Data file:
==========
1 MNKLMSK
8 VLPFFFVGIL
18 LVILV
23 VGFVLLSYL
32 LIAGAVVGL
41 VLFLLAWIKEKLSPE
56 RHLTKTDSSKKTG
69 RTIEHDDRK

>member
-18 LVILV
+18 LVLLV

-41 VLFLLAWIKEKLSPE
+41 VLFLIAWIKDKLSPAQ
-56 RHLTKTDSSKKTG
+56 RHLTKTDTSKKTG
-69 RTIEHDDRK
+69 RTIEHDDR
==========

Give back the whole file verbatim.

1 MNKLMSK
8 VLPFFFVGIL
18 LVILV
23 VGFVLLSYL
32 LIAGAVVGL
41 VLFLLAWIKEKLSPE
56 RHLTKTDSSKKTG
69 RTIEHDDRK

>member
-18 LVILV
+18 LVLLV

-41 VLFLLAWIKEKLSPE
+41 VLFLIAWIKDKLSPAQ
-56 RHLTKTDSSKKTG
+56 RHLTKTDTSKKTG
-69 RTIEHDDRK
+69 RTIEHDDR